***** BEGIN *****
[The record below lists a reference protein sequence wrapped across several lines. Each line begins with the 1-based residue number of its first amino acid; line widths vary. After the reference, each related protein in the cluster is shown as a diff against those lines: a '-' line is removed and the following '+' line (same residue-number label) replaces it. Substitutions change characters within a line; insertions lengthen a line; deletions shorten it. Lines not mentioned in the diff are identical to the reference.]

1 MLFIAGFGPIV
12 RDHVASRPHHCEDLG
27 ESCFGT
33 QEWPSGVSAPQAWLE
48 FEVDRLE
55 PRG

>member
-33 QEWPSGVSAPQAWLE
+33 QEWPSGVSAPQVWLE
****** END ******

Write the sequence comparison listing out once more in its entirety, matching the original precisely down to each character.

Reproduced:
[The record below lists a reference protein sequence wrapped across several lines. Each line begins with the 1-based residue number of its first amino acid; line widths vary. After the reference, each related protein in the cluster is shown as a diff against those lines: a '-' line is removed and the following '+' line (same residue-number label) replaces it. Substitutions change characters within a line; insertions lengthen a line; deletions shorten it. Lines not mentioned in the diff are identical to the reference.]

1 MLFIAGFGPIV
12 RDHVASRPHHCEDLG
27 ESCFGT
33 QEWPSGVSAPQAWLE
48 FEVDRLE
55 PRG

>member
-33 QEWPSGVSAPQAWLE
+33 QEWPSGVSAPQVWLE